Removing Shared Secrets for OAuth Client Authentication


Passwords suck. We all complain about them and constantly look for alternatives or add multiple factors to secure our user authentication. So why do many of us still use passwords to authenticate our OAuth clients? After all, a client ID and client secret is just a username and password with a different name.

One of the easiest ways to remove the use of shared secrets for client authentication is to replace them with public-key cryptography by using JWT Bearer Token for Client Authentication defined in RFC 7523 and again detailed in the core OpenID Connect specification as the private_key_jwt client authentication method.

This flow makes use of signed JSON Web Tokens (JWTs) to simplify public-key cryptography, allowing us to use well known and established libraries to simplify our implementation.

There is a similar specification that uses SAML assertions for client authentication (RFC 7522), but this is a topic for another day.

So, let’s take a look at how JWT Bearer client authentication works, and then see how we can use it with the popular OAuth and OpenID Connect framework IdentityServer4.

JWT Bearer Tokens for Client Authentication

JWT Bearer Tokens can be used for client authentication anywhere client authentication takes place (typically the token endpoint) and for any flow or grant type.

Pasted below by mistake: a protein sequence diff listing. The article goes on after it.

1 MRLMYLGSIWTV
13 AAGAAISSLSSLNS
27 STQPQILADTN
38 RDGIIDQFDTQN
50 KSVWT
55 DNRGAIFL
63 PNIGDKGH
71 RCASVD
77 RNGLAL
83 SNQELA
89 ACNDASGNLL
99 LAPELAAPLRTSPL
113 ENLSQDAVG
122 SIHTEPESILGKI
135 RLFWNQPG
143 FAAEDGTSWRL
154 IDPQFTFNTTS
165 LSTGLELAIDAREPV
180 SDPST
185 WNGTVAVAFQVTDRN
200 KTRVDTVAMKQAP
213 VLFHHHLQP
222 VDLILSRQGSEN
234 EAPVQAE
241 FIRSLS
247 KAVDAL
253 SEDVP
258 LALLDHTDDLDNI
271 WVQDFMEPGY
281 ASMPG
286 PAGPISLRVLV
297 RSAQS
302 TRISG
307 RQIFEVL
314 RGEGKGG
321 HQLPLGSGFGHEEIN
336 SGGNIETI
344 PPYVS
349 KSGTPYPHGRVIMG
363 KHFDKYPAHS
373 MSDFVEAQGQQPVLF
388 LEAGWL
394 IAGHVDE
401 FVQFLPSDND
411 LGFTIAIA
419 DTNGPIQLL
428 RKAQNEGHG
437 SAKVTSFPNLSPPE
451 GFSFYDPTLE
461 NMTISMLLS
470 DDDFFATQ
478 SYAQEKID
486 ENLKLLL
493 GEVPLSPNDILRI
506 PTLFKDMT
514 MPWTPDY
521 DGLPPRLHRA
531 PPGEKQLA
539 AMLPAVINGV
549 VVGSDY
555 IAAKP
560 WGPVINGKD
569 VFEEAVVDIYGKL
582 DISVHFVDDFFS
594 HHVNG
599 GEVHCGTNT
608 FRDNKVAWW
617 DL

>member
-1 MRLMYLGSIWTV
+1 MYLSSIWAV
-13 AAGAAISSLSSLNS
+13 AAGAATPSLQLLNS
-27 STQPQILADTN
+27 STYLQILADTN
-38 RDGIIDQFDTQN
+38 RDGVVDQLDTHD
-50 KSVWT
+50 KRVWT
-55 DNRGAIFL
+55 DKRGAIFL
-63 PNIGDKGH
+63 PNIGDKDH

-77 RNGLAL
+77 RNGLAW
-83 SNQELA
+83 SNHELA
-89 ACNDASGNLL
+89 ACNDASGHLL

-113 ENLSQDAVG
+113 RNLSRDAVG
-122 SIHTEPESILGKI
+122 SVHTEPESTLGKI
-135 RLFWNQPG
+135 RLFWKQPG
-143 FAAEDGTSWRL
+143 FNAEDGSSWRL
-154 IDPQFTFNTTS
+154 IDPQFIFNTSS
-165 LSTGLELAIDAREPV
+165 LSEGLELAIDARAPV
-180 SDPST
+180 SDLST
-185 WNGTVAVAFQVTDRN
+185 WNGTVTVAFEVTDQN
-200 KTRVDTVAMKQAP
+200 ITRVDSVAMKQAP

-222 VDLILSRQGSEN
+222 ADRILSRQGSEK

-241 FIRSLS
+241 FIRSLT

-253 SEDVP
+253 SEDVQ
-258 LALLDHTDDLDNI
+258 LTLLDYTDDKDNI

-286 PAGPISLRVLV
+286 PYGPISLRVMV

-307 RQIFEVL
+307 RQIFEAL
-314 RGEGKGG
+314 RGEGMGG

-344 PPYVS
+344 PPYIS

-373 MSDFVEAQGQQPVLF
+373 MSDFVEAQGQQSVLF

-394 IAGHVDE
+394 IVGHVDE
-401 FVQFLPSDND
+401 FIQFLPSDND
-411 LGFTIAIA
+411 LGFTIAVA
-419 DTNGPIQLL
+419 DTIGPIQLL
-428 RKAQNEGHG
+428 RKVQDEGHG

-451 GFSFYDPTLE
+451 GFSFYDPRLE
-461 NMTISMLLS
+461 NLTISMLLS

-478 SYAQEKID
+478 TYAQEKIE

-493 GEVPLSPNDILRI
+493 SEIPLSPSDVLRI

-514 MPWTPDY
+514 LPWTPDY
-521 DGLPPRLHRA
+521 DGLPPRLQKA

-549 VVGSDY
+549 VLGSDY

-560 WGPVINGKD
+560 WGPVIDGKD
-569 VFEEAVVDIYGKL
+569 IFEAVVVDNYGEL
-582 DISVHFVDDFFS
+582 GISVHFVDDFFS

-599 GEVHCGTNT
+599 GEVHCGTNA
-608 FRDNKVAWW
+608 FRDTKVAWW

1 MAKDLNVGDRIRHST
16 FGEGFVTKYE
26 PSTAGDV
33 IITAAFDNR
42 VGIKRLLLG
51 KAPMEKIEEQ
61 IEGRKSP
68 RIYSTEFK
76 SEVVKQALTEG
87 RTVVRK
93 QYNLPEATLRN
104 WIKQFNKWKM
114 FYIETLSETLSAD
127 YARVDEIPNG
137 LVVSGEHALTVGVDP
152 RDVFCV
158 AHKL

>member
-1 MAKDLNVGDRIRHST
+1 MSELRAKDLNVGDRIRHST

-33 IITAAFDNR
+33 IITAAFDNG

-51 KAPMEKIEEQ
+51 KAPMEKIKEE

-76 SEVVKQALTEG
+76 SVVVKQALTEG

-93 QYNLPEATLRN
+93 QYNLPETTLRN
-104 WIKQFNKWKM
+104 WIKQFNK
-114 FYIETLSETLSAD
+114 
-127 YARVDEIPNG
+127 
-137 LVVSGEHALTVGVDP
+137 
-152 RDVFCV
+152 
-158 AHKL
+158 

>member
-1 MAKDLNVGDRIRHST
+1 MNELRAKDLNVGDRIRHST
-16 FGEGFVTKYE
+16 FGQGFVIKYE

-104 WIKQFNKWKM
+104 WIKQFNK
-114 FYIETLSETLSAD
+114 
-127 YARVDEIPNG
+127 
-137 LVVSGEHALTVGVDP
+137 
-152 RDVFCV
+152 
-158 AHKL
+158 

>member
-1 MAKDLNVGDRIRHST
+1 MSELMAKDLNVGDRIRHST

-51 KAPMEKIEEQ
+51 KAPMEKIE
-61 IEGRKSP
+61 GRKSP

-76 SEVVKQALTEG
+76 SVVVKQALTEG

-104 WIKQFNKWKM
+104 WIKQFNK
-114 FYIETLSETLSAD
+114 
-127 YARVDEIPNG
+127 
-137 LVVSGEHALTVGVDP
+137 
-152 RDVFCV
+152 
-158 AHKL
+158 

It simply changes a request to look something like this (using either the post body or “OAuth style” basic authentication):

POST /token HTTP/1.1
Content-Type: application/x-www-form-urlencoded


To the slightly longer:

POST /token HTTP/1.1
Content-Type: application/x-www-form-urlencoded

eyJpc3Mi[...omitted for brevity...].
cC4hiUPo[...omitted for brevity...]

Here we are introducing replacing client_id and client_secret with client_assertion_type and client_assertion, where the type is urn:ietf:params:oauth:client-assertion-type:jwt-bearer and the assertion itself is our JWT bearer token. This JWT is generated and signed by the client application, and it is the client application that holds the private key.

So, instead of comparing the client_secret against a value stored in the database, the authorization server must now instead validate a signed JWT.

There are few rules to validating this JWT:

  1. The issuer (iss) and subject (sub) must be the client_id of the OAuth client application
  2. The audience (aud) must identify the authorization server or a specific endpoint on the authorization server, such as the token endpoint
  3. It must have an expiry (exp), and it must still be valid

Other typical JWT claims can also be used, such as not before (nbf), issued at (iat), and JWT ID (jti) which, if present, must be validated.